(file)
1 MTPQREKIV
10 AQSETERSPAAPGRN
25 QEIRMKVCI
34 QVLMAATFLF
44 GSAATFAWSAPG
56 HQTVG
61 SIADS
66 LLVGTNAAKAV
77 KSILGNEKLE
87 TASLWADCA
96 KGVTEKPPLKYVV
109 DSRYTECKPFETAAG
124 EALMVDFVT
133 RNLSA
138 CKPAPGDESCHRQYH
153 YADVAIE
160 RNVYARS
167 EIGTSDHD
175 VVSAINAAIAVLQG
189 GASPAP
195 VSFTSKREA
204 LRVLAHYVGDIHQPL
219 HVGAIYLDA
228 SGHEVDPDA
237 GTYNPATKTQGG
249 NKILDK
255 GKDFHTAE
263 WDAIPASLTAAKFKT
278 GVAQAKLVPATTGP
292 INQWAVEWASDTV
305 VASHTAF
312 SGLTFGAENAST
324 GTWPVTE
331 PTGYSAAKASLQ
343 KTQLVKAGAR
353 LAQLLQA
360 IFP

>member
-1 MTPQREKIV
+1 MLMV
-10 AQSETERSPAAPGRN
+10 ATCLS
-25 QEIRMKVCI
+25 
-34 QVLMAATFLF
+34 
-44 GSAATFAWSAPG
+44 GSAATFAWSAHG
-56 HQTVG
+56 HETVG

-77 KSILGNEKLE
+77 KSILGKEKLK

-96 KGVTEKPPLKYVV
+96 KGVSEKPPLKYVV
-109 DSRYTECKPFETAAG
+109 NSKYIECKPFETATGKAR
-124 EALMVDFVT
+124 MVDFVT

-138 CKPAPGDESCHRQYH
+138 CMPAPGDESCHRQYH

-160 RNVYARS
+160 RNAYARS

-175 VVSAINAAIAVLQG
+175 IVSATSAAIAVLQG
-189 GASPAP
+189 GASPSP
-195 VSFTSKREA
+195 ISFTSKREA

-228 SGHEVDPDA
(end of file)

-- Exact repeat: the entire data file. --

1 MTPQREKIV
10 AQSETERSPAAPGRN
25 QEIRMKVCI
34 QVLMAATFLF
44 GSAATFAWSAPG
56 HQTVG
61 SIADS
66 LLVGTNAAKAV
77 KSILGNEKLE
87 TASLWADCA
96 KGVTEKPPLKYVV
109 DSRYTECKPFETAAG
124 EALMVDFVT
133 RNLSA
138 CKPAPGDESCHRQYH
153 YADVAIE
160 RNVYARS
167 EIGTSDHD
175 VVSAINAAIAVLQG
189 GASPAP
195 VSFTSKREA
204 LRVLAHYVGDIHQPL
219 HVGAIYLDA
228 SGHEVDPDA
237 GTYNPATKTQGG
249 NKILDK
255 GKDFHTAE
263 WDAIPASLTAAKFKT
278 GVAQAKLVPATTGP
292 INQWAVEWASDTV
305 VASHTAF
312 SGLTFGAENAST
324 GTWPVTE
331 PTGYSAAKASLQ
343 KTQLVKAGAR
353 LAQLLQA
360 IFP

>member
-1 MTPQREKIV
+1 MLMV
-10 AQSETERSPAAPGRN
+10 ATCLS
-25 QEIRMKVCI
+25 
-34 QVLMAATFLF
+34 
-44 GSAATFAWSAPG
+44 GSAATFAWSAHG
-56 HQTVG
+56 HETVG

-77 KSILGNEKLE
+77 KSILGKEKLK

-96 KGVTEKPPLKYVV
+96 KGVSEKPPLKYVV
-109 DSRYTECKPFETAAG
+109 NSKYIECKPFETATGKAR
-124 EALMVDFVT
+124 MVDFVT

-138 CKPAPGDESCHRQYH
+138 CMPAPGDESCHRQYH

-160 RNVYARS
+160 RNAYARS

-175 VVSAINAAIAVLQG
+175 IVSATSAAIAVLQG
-189 GASPAP
+189 GASPSP
-195 VSFTSKREA
+195 ISFTSKREA

-228 SGHEVDPDA